Head Injury and Concussion

Head Injury and Concussion: First Aid for Head Injuries


Our brain is protected by the thick, strong bones of the skull, but even this robust protection may not always prevent it from getting injured. According to statistics, about 50% of people with severe head injuries die, and among men under the age of 35, head injury is one of the most common causes of death. The brain can suffer damage even if the skull bones are not broken. Most head injuries are associated with sudden acceleration, often caused by a severe blow to the head or a sudden stop, such as during abrupt braking in a car accident.

Symptoms of Head Injury

Symptoms of a head injury include dizziness, pain, nausea, seizures, photophobia, loss of coordination, and weakness. In the case of a severe injury that leads to significant brain damage, there may be a loss of consciousness, speech, hearing, and memory. The specific functions lost depend on which part of the brain is affected and the extent of the damage. The type and severity of impairments also determine whether the head injury will result in full recovery, disability, or death.

Types of Head Injuries

Head injuries are generally divided into two types:

  1. Head Contusion: Involves damage to only soft tissues and skin.
  2. Cranio-Cerebral Injuries: Includes skull fractures, brain contusions, and brain injuries.

Head Contusions

Minor head contusions are more common than severe ones that require medical attention. A minor contusion with just a hematoma, bump, and pain at the site of the impact can be treated at home by applying cold to the area and ensuring the injured person gets complete rest. However, if there is a wound at the site of the contusion, bleeding, severe headache, dizziness, weakness, nausea, or vomiting, it is essential to call an ambulance immediately.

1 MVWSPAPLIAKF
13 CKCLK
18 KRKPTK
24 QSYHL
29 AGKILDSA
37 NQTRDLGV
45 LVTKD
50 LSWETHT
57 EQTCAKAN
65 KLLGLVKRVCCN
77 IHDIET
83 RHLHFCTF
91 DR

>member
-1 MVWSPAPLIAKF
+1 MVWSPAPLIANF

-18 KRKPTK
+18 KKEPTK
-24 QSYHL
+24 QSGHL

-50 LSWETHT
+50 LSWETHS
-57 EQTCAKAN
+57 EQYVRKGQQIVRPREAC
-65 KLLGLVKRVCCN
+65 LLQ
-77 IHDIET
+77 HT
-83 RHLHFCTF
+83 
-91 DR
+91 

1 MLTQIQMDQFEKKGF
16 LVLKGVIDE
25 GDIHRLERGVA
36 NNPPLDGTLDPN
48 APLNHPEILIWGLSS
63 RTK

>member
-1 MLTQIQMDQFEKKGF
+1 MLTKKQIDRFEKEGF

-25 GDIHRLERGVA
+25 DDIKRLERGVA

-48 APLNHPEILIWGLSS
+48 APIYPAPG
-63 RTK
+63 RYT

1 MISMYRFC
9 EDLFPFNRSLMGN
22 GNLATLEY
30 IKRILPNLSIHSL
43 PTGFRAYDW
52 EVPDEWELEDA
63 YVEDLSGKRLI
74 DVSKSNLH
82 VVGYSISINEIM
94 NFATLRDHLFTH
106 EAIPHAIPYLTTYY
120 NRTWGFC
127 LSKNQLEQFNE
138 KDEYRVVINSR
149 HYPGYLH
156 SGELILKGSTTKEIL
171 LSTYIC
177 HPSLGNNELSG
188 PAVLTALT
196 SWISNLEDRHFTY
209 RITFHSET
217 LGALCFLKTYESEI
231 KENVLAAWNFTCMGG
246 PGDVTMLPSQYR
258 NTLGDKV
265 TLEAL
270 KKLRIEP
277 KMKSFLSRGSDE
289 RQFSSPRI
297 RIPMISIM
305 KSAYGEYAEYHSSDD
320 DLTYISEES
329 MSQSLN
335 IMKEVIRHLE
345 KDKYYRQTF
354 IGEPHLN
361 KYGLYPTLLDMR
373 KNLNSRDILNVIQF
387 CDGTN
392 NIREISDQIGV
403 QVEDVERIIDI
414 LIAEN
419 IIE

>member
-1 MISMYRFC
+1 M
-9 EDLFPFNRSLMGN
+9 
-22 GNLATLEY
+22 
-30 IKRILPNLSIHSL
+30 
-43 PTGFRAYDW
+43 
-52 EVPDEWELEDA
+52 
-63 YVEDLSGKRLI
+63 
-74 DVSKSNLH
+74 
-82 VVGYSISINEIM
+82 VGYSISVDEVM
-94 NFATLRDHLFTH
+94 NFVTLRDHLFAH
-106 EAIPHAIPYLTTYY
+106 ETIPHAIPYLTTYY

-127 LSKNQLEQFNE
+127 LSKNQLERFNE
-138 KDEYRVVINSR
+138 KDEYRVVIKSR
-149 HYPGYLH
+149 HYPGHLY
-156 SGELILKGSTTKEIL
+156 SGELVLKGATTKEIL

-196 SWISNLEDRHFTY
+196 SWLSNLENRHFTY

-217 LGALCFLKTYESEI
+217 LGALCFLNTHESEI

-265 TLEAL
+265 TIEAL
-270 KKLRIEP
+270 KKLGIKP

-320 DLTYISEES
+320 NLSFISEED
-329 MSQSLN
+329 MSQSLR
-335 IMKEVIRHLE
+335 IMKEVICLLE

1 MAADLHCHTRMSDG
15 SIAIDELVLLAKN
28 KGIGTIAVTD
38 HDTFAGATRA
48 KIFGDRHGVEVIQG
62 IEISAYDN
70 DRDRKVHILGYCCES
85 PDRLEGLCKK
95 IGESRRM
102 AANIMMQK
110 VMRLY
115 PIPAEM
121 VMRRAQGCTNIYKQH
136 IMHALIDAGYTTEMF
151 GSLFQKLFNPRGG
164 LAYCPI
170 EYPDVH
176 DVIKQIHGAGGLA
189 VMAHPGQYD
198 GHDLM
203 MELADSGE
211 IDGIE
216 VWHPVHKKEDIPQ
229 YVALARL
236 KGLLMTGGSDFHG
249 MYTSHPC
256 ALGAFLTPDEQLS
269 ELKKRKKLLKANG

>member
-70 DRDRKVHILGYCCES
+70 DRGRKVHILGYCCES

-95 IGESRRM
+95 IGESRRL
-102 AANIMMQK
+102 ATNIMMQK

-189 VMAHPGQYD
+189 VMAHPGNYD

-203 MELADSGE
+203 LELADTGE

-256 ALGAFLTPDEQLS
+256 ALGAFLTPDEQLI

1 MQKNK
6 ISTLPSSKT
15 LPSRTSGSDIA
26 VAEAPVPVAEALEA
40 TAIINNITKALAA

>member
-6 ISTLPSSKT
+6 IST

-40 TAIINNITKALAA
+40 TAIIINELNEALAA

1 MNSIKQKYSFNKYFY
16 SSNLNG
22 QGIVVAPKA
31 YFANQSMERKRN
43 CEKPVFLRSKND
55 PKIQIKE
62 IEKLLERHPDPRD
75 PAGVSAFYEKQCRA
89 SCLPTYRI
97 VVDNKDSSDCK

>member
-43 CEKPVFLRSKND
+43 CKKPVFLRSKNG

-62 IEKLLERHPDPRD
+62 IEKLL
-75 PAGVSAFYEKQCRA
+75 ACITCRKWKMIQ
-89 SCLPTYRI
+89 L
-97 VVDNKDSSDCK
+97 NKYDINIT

Cranio-Cerebral Injuries

Cranio-cerebral injuries can be either open or closed:

  • Open Injuries: These involve skull fractures with cracks, holes, depressions, or fragments. Arteries and veins may often be damaged, leading to bleeding around brain tissues.
  • Closed Injuries: These involve damage to the soft tissues of the head without any skull fractures. There might be a loss of consciousness lasting a few minutes. Persistent headache, nausea, vomiting, and dizziness indicate a concussion – a condition where a head injury leads to impaired brain function without visible external damage.


A concussion does not cause external damage to the head but may result in temporary confusion, drowsiness, and memory and concentration issues. People with concussions find it difficult to learn, work, and interact with others. This condition is known as post-traumatic syndrome. Symptoms of post-traumatic syndrome often resolve within days or weeks. A concussion always requires a doctor’s visit. If the concussion is mild, no special treatment is needed. Painkillers and avoiding “shaking” the skull are usually sufficient. If symptoms like increased headache, confusion, and drowsiness worsen, the patient should be taken to the hospital immediately for an MRI to diagnose the condition and determine treatment.

First Aid for Head Injuries

When providing first aid to people who have suffered severe cranio-cerebral injuries, it is crucial to act very carefully. Avoid panic, as the way you act in the first minutes after a head injury can significantly affect the treatment process and the possibility of saving the injured person’s life. Before the arrival of the ambulance, ensure complete rest for the patient and avoid unnecessary movements and pressure on the head.

It is recommended to place a small pillow or rolled-up clothing under the head and shoulders. If possible, apply cold or a sterile dressing to the injury site to reduce bleeding and subcutaneous hemorrhaging. It is essential to prevent infection from entering the brain, as this could lead to meningitis or encephalitis, complicating treatment.

Do not leave the injured person unattended until the ambulance arrives, as head injuries often cause loss of consciousness and breathing difficulties, which can lead to cardiac arrest. If breathing stops, immediately begin cardiopulmonary resuscitation (CPR) to prevent a fatal outcome.